Diffusion barrier layer 28 can have any suitable thickness, as the thickness of diffusion barrier layer 28 is dependent on parameters such as, but not limited to, the desired rate of release and the procedure for which the stent will be used.
Diffusion barrier layer 28 can have a thickness of about 0.1 to about 10 microns, more narrowly from about 0.25 to about 5 microns.
By way of example, and not limitation, the impregnated reservoir layer 32 can have a thickness of about 0.5 microns to about 1.5 microns. The particular thickness of reservoir layer 32 is based on the type of procedure for which medical substrate 20 is employed and the amount of the active ingredient to be delivered.
The amount of the active ingredient to be included on the prosthesis can be further increased by applying a plurality of reservoir layers 32 on top of one another. The optional primer layer 30 can have any suitable thickness, examples of which can be in the range of about 0.1 to about 10 microns, more narrowly about 0.1 to about 2 microns.
In accordance with the above-described method, the active ingredient can be applied to a device, e.g., a stent, retained on the device during delivery and released at a desired control rate and for a predetermined duration of time at the site of implantation. A stent having the above-described coating layers is useful for a variety of medical procedures, including, by way of example, treatment of obstructions caused by tumors in bile ducts, esophagus, trachea/bronchi and other biological passageways. A stent having the above-described coating layers is particularly useful for treating occluded regions of blood vessels caused by abnormal or inappropriate migration and proliferation of smooth muscle cells, thrombosis, and restenosis. Stents may be placed in a wide array of blood vessels, both arteries and veins. Representative examples of sites include the iliac, renal, and coronary arteries.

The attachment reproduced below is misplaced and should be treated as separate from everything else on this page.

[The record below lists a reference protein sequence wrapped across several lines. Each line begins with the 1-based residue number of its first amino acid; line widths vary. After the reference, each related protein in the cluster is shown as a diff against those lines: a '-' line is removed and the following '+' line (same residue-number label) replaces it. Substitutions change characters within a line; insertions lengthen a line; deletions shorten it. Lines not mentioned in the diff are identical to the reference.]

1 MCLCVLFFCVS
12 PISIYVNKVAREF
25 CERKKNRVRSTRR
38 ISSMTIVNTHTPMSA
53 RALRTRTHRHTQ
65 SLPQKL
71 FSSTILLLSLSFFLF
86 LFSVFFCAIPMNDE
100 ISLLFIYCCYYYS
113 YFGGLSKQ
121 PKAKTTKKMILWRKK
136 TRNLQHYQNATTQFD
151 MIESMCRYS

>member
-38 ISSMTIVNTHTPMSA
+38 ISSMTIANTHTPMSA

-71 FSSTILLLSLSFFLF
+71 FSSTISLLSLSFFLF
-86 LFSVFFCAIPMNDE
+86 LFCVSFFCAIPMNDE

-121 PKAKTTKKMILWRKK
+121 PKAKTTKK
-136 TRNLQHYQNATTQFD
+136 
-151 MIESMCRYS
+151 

Briefly, an angiogram is first performed to determine the appropriate positioning for stent therapy. Angiography is typically accomplished by injecting a radiopaque contrasting agent through a catheter inserted into an artery or vein as an x-ray is taken. A guidewire is then advanced through the lesion or proposed site of treatment. Over the guidewire is passed a delivery catheter, which allows a stent in its collapsed configuration to be inserted into the passageway. The delivery catheter is inserted either percutaneously, or by surgery, into the femoral artery, brachial artery, femoral vein, or brachial vein, and advanced into the appropriate blood vessel by steering the catheter through the vascular system under fluoroscopic guidance. A stent having the above-described coating layers may then be expanded at the desired area of treatment. A post insertion angiogram may also be utilized to confirm appropriate positioning.